A fatal avalanche occurred in the region on Saturday in the Brandywine valley. The person caught was carried several hundred meters over steep, rugged terrain and through treed slopes below. The avalanche is described as a size 1 (small) wind slab on a southwest aspect at 1700 m. The incident report can be seen here.

On Friday, a large (size 2.5), fatal avalanche was triggered by skiers at 2200 m on a west-facing slope on Phalanx Mountain. The avalanche is described as a wind slab that formed to the lee of recent strong east winds. Two people out of a group of three were involved in the avalanche and one person was killed. The incident report can be seen here. A second, smaller (size 1.5) wind slab was triggered by skiers on a nearby slope, again causing injury to the person involved.

A bout of strong northerly winds last Thursday caused conditions in the region to change rapidly, with new and touchy wind slabs forming in unusual places. Numerous natural releases from size 1 to size 2 were observed in the Whistler area above about 1900 m on and since last Thursday. 

Snowpack Summary

A dusting of flurries adds to 10-30 cm loose snow over a variety of wind affected surfaces and facets in the alpine and into treeline. Isolated windslabs remain reactive from recent outflow winds. Fresh southerly winds are impacting loose snow, forming thin new windslabs and hiding older, stiffer slabs.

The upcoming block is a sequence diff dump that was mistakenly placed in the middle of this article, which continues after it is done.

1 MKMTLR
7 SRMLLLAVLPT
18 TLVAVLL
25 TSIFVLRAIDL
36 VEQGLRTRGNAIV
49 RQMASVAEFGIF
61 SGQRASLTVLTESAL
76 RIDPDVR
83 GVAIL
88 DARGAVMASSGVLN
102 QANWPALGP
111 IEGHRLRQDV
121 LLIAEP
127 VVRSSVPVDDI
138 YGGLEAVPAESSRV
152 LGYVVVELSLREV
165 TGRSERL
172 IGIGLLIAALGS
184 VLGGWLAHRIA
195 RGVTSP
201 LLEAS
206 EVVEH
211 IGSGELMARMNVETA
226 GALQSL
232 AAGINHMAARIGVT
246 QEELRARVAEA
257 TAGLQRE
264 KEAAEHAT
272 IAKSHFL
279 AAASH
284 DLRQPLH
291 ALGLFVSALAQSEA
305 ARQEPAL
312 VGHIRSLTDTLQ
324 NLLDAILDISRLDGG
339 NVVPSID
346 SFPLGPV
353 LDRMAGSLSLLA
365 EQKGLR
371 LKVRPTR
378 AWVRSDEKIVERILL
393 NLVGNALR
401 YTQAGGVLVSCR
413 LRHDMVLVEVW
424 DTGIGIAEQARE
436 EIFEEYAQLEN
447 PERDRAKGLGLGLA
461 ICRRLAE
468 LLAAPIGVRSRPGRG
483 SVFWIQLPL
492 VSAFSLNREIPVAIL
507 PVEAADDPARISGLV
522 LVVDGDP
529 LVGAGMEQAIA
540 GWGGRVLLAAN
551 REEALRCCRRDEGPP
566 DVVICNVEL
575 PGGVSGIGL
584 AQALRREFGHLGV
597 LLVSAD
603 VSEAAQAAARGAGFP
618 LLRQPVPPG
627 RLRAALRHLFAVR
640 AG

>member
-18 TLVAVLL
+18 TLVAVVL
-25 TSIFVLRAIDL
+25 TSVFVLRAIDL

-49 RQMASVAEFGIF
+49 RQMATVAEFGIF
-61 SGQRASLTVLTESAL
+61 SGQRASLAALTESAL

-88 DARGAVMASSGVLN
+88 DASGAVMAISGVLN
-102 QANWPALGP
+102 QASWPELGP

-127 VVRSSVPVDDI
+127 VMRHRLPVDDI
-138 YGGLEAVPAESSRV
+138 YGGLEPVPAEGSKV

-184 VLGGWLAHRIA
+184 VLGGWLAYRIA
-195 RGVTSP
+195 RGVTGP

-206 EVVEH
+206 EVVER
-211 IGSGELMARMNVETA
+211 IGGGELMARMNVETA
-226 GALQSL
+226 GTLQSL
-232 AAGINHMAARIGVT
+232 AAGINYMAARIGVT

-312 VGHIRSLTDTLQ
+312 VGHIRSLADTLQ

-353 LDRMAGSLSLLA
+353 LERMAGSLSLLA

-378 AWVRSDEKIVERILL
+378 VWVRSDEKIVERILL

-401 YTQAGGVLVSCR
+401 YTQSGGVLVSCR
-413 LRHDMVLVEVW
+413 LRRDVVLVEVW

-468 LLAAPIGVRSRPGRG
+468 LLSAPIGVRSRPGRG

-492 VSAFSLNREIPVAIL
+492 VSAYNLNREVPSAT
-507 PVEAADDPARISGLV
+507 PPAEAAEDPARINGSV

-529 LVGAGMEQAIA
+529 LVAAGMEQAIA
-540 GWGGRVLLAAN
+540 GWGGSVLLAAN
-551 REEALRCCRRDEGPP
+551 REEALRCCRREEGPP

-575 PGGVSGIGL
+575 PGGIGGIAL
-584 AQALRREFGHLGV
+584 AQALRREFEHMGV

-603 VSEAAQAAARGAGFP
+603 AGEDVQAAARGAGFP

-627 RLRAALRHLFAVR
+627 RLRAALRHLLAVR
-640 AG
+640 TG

Below 1800m and on solar features at higher elevations, a thin melt-freeze crust is under the new flurries.

Below the evolving surface, 50-100 cm of settled storm snow sits on a persistent weak layer from late January that consists of facets at upper elevations, surface hoar in sheltered areas, a melt-freeze crust below 1900 m, and a sun crust on south-facing slopes. There could be more than 100 cm on this layer in wind loaded areas. Although this structure is suspect, we have no recent reports of avalanches failing at this interface within the region.

A crust from early December, currently considered dormant, may be found around 200+ cm deep in the snowpack.


      INFORMATION & OBSERVATIONS:

     There were some good turns to be had Wednesday.

      Still making snow on Wishbone.

     The snow is still light and cold.

     Older tracks in She's Tight.



      Some great light Wednesday morning.

     Another busy day in the backcountry.

     Airtime on the Dominator. Kind of sketchy with the sluff potential.

     Track beside Dean's Adieu.

      Surface Hoar was growing.

      Groomed access to Whistler Bowl.                                                                      Margy Krause Pic


     Moon was bright Wednesday evening.


FROM SEA TO SKY MIN REPORTS:

Round Mountain: Feb 17, 2021

Tricouni: Feb 17, 2021



VIDEOS:

Wind Slabs: Avy Savvy

Whistler Powder Picker, Feb 17, 2021: David Jones


ARTICLES:

4 dead, 6 trapped in an avalanche at Khardung La Pass: Kashmir

Snowmobiler found dead after avalanche near Ruby Mountain: Colorado

Ruby Mountain Avalanche details: CAIC

Extreme avalanche danger issued for Salt Lake Mountains: Utah


       Submit your best avalanche photo for a pair of  Goggles Feb 1-28, 2021. Sea to Sky Area.

                                                    Thanks to Volkl Canada for sponsoring.